Track 2 on “Time Shift”: “The Ocean in E” – Sonically luxurious

Track 2 on Time Shift

Sound Engineer Luke Garfield, who mixed and mastered The Ocean in E, called it “sonically luxurious”. I think that’s the nicest thing anyone has ever said about a song I’ve produced. I want to frame it and put it on my wall. He had to avoid the piece sounding chintzy though. With a full orchestral sound, and choral vocalizations, and the entire piece being based on chord progression in E Major (major Ear Candy, pardon the pun), there was a distinct danger of the whole thing sounding over-romantic, commonplace and kitsch. I think he successfully managed to do that in the final mix. It was important to build into this composition both the easy ebb and flow of ocean waves, and the rough, dark and dangerous tone of a storm at sea. In other words, not too much light – dark as well. He got it right.

The choral vocalizations combined with the grooving beat means that this is categorized as Rhythmic Soul. I did not know there was such a sub-genre when I wrote it, but there you go…

Cover of The Ocean in E – Rhythmic Soul

The song started when I discovered how beautiful chord progressions are in the key of E Major, from a blog post in Nick Cave’s Red Hand Files. I wrote about how besotted I got with those sounds – of course, I knew there is such a thing as E Major. What I did not realize that playing the variations of the E Major chords in the right progression results in a lovely melody. I also learned that chords work only one way – you compose them from bass to treble, not the other way around – from left to right, up the scale. Yes, music boffins, I know this sounds really trivial, but it was an important TIL moment. The project taught me another lesson: no matter how nice the right hand part sounds on the piano, you need an actual melody. No song consists only of accompaniment.

After a hectic rewrite, the result was The Ocean in E. It has a smooth, grooving beat, and each part uses one of the twelve E Major chords:

E Major Chords

  1. E Maj
  2. E Maj
  3. F# Min
  4. F# Min Seventh
  5. G# Minor
  6. G# Min Seventh
  7. A Maj
  8. A Maj Seventh
  9. B Maj
  10. B Dominant Seventh
  11. D# Diminished
  12. D# Min Seventh Flat Five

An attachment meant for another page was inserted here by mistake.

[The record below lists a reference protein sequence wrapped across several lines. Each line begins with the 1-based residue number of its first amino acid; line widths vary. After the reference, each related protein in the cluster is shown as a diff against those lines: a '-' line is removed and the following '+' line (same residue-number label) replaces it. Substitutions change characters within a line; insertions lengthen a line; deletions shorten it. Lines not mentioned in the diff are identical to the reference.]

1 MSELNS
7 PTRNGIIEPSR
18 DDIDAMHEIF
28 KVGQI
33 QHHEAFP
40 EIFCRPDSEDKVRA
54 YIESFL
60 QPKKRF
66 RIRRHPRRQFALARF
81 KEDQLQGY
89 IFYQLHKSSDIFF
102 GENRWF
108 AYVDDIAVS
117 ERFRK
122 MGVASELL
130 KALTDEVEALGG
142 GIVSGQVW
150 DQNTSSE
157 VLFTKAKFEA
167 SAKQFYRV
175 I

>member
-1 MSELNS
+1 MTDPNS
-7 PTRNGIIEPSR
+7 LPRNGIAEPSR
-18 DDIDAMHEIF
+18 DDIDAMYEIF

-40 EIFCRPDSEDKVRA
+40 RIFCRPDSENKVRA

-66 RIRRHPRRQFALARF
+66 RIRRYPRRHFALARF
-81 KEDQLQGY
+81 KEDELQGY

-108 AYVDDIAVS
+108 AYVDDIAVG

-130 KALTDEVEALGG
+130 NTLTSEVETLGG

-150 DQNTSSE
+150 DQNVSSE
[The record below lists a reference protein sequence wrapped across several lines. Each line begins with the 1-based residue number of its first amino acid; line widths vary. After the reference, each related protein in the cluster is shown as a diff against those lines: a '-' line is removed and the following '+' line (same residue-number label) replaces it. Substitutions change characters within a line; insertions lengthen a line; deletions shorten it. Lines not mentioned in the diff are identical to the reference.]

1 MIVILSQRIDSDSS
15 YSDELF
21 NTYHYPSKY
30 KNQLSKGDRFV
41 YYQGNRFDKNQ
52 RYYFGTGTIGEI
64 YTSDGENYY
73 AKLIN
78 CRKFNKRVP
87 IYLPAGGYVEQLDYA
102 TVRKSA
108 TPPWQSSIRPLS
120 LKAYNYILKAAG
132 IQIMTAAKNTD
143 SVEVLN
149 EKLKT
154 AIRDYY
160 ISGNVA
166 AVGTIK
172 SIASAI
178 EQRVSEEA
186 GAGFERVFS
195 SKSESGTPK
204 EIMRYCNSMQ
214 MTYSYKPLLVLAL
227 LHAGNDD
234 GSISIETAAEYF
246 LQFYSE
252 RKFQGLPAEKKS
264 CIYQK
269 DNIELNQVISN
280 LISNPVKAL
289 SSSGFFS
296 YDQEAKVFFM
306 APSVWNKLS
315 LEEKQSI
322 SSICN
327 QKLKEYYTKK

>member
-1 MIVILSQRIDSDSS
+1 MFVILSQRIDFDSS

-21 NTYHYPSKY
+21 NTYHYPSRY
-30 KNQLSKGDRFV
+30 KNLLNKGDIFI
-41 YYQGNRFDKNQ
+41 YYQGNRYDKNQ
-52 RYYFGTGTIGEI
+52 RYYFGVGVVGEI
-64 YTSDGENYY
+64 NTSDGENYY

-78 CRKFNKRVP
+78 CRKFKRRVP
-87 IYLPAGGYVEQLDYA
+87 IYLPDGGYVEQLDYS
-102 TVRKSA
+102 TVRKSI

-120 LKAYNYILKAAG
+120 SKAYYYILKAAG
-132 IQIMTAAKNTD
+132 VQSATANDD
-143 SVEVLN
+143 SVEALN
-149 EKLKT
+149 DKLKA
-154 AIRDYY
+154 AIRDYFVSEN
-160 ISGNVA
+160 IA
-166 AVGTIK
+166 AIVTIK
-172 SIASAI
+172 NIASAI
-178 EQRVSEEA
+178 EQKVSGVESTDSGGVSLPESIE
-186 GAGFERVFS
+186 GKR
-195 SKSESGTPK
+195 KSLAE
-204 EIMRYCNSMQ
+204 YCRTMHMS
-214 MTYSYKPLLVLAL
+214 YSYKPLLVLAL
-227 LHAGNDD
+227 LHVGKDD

My sort of Sea

The song has a distinct ebb and flow in the arrangement, rhythm and velocity, to depict the ebb and flow of ocean waves. That’s amped up with ambient effects in the outro.

While here, on the West Coast of Canada, the sea is quite close, it is neither as grand, nor as accessible, as the wide open, brilliant blue of the South Atlantic Ocean that beats on the pristine sandy beaches of South Africa. When you venture into the ocean off the Cape Peninsula, the next piece of land is Antartica. There’s nothing in between.

The Ocean in E on Soundcloud

Music video

The video was fun to make – I found footage of a group having a good time singing gospel in a church, and that fitted both the mood and the rhythm. The footage of yachts sailing is part of the story of this song: I’ve gone on a couple of sailing academy courses and trained on big yachts. Unfortunately, sailing is for rich folk who can afford the boat and the berth, and all the other costs associated with yachting. I never did own a yacht, or anything that sails, but I did a bit on hanging on and sweating in terror on a catamaran on the Vaal Dam near landlocked Johannesburg. The Vaal Dam, the second biggest dam in the country with a surface area of about 320 square kilometres (120 square miles), has its own micro-climate, and we were in some fierce storms there. Eventually, I had to admit that I’m not cut out to be a sailor. I’d best stay on the beach, admiring the waves and sometimes dipping my toes in the water.

The Ocean in E – HD Music Video – Credits in the video – footage from and

Previous track – Groove was in the House

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